Sergio Trevino heard two distinctly divergent reactions when he told friends and colleagues that he was moving here.
One group reacted with alarm at the cold winters Trevino, a native of Mexico, would find himself confronting.
But the other group – people who’d visited or worked here – had a very different reaction. “Oh, that’s a great place,” he said, repeating the response. “The people who have been here have nothing but nice things to say about it.”
While visiting to decide about the move, Trevino and his wife were so struck by the friendly people they encountered everywhere.
“The people that we met – we joke about it – were suspiciously nice,” he said.
And so Trevino, an intensive care physician at Essentia Health who already had been sold on the practice he would join, moved here with his wife and 1-year-old son.
“I think ultimately it just came down to the people, because everybody I met was very friendly, very down to earth,” he said.
A move to Fargo also brought Manchak and his wife closer to family. Both Manchak and Trevino are baseball fans, so the proximity to a Minnesota Twins game was a plus.
Quality of life attributes loom large in anyone’s decision when considering a move. They are part of the pitch that physician recruiters make when wooing candidates.
Predictably, given Fargo’s star status on the Weather Channel in many a winter, the weather can be a hurdle to overcome when candidates are weighing the metro area, physician recruiters said.
Surprisingly, winter apprehension sometimes comes up even from candidates from northern states, including Michigan, Maine and Washington state, said Jodi Lorenson, a physician recruiter at Essentia.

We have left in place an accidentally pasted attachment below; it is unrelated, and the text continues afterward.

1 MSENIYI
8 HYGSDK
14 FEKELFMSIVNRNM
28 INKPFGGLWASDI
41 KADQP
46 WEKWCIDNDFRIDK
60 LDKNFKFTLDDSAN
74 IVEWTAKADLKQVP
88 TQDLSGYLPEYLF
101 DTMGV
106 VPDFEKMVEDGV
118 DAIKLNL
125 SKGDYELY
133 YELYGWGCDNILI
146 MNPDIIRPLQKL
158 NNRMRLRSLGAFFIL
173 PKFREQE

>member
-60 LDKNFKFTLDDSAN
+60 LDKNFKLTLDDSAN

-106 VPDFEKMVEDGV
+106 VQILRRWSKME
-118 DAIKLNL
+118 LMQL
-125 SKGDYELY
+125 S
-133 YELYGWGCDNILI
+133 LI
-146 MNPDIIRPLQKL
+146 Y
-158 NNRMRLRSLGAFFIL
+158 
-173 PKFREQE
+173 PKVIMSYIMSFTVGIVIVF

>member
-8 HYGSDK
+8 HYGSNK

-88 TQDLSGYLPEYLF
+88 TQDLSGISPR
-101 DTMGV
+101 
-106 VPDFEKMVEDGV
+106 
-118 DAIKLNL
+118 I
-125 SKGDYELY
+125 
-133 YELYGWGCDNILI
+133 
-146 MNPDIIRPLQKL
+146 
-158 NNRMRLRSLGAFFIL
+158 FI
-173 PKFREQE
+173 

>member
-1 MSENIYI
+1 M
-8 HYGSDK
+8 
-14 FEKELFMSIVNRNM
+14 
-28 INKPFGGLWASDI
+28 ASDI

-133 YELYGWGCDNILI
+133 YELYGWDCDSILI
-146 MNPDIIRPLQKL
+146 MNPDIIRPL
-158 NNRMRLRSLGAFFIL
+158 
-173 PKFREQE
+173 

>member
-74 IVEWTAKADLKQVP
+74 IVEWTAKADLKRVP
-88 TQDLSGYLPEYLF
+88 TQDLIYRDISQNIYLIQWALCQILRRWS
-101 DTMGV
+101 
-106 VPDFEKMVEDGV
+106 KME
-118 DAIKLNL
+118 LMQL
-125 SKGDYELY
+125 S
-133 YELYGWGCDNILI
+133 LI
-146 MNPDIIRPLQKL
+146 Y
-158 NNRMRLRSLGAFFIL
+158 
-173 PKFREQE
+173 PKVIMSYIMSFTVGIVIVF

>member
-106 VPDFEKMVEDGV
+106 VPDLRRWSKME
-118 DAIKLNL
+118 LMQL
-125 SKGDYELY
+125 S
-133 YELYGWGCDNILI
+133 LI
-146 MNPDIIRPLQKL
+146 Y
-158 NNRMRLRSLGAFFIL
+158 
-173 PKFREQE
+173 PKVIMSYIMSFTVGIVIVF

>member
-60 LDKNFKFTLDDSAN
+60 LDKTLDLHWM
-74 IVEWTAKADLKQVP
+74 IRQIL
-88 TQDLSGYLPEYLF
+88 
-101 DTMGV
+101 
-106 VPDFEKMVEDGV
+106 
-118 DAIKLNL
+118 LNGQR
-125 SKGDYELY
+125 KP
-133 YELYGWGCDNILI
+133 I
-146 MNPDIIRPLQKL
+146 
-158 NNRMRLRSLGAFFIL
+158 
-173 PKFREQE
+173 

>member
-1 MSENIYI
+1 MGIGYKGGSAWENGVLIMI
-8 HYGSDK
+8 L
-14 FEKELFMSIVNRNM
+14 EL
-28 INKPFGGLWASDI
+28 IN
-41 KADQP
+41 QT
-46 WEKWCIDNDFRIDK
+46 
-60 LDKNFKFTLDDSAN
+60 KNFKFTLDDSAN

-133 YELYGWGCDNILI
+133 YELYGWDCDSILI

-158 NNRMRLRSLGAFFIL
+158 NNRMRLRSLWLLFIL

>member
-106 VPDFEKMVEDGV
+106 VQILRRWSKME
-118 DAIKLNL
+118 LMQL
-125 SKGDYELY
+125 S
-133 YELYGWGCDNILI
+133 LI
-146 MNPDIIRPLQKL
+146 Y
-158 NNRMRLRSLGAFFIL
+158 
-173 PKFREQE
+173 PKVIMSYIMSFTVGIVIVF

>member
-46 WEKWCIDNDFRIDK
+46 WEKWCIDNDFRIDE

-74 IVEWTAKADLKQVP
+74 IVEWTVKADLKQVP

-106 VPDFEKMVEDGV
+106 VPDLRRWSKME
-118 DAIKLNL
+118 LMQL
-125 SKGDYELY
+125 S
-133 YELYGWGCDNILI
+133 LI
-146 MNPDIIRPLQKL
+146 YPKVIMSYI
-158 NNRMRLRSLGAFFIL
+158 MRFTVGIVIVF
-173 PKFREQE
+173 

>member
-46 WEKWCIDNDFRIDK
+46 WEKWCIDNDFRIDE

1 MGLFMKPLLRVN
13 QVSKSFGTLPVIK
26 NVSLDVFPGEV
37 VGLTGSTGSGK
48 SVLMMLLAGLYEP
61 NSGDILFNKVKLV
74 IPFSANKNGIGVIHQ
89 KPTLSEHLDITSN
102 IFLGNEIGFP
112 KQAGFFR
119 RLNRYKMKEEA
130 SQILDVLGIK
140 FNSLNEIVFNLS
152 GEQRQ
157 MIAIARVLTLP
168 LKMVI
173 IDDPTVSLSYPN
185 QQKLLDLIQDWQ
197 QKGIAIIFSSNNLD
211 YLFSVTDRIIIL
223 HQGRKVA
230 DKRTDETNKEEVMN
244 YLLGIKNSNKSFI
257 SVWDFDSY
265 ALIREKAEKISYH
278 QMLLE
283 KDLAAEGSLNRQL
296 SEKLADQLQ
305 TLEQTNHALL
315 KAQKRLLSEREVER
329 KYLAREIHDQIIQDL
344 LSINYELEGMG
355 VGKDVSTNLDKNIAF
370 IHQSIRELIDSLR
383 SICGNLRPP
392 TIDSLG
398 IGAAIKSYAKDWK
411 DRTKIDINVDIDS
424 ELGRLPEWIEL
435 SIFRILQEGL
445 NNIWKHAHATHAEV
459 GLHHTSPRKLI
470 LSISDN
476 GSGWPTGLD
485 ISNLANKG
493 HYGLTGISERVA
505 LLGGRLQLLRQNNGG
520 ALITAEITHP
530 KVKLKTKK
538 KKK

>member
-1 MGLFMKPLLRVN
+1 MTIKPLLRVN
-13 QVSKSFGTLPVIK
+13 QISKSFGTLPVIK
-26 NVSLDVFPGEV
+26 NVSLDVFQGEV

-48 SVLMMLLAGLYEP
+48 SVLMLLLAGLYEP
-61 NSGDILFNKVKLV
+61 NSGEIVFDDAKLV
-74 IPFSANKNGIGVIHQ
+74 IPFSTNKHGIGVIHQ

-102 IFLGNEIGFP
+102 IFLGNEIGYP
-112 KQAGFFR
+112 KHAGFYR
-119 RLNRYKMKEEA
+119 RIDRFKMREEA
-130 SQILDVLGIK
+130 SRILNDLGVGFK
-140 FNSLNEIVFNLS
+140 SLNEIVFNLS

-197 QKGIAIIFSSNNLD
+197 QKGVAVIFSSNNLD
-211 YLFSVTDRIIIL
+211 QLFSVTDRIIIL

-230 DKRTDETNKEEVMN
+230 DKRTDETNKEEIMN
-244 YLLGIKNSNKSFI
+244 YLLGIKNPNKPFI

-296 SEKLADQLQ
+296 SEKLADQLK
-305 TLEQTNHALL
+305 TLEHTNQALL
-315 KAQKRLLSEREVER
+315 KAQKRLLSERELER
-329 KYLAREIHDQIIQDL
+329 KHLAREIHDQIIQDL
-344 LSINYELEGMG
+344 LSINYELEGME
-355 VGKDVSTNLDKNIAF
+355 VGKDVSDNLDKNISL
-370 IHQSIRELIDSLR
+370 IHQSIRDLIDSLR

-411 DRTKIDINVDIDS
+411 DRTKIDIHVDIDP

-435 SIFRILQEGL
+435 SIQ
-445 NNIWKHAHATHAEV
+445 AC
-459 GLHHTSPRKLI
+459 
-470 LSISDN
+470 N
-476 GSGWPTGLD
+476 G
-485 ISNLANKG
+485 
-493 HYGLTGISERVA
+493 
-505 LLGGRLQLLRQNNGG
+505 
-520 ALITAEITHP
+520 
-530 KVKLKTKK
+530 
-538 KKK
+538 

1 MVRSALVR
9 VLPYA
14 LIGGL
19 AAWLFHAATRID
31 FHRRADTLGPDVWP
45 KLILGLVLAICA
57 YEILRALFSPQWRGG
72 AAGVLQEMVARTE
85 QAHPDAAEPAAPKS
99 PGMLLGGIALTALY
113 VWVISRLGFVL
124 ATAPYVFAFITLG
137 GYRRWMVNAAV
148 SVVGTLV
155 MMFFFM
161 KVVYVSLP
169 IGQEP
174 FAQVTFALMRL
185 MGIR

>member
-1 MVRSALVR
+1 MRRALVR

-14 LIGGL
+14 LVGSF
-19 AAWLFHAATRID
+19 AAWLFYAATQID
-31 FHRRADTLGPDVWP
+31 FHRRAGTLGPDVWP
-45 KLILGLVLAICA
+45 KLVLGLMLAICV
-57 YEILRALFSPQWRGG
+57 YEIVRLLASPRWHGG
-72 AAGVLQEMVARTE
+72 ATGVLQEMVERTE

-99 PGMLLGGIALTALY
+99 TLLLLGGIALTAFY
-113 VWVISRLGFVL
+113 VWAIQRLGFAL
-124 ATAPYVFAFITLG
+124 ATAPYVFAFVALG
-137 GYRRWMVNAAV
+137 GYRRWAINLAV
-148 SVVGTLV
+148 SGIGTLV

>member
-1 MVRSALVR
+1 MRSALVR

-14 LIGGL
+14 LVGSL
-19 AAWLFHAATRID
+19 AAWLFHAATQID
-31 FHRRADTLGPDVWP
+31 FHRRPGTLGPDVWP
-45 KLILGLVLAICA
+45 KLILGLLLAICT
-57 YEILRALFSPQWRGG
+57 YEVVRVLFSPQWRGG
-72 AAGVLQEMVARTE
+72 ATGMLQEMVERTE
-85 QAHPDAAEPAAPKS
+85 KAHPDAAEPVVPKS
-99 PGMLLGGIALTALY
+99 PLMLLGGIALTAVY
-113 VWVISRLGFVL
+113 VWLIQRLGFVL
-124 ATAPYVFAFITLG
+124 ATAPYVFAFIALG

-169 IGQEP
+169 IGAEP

Trevino, a native of Monterrey, Mexico, didn’t find winter off-putting. His training took him first to Houston, then St. Louis, where winter makes an appearance.
As for Manchak: “Bad weather is not a good reason to turn down a good job.”
Typically, once candidates visit, they quickly are impressed at what Fargo-Moorhead has to offer in terms of cultural amenities, restaurants, shopping, schools and recreation, Lorenson and other recruiters said.
They’re also pleased to learn of the good flight connections. “Surprisingly that’s one of the first questions they ask,” Lorenson said.
During a recruiting visit, candidates tour the area, typically visiting both downtown and newer neighborhoods. Those with families often are shown schools and parks.
Local minor league sports teams, including the RedHawks baseball team and Fargo Force hockey team, are a draw for some. On Manchak’s visit, his recruiting team, who knew his interest in sports, suggested something different – a stop at a curling competition.
The metro area’s and region’s growth are attractive to candidates, Amy Dockter, a Sanford physician recruiter, said. “We like to promote the booming economy of the area,” she said. Often candidates arrive with misconceptions or a void when it comes to Fargo. “I think generally there’s a lack of knowledge about Fargo,” Dockter said.
The area’s increasing cultural diversity, including ethnic restaurants and food markets, also is a selling point, Lorenson said.
Especially for those from congested areas on the coasts, the lack of traffic hassles, accessibility and reasonable cost of living are a welcome surprise, both recruiters said.
“I love that it’s big enough to have any sort of amenity you would want,” Manchak said, “but at the same time everything is 15 minutes away at the most.”
As for Trevino, he and his wife believe it will be a good place to raise a family. “Safe place and nice people,” he said. “I don’t think we can ask more for our kids.”
Readers can reach Forum reporter Patrick Springer at (701) 241-5522 or email@example.com.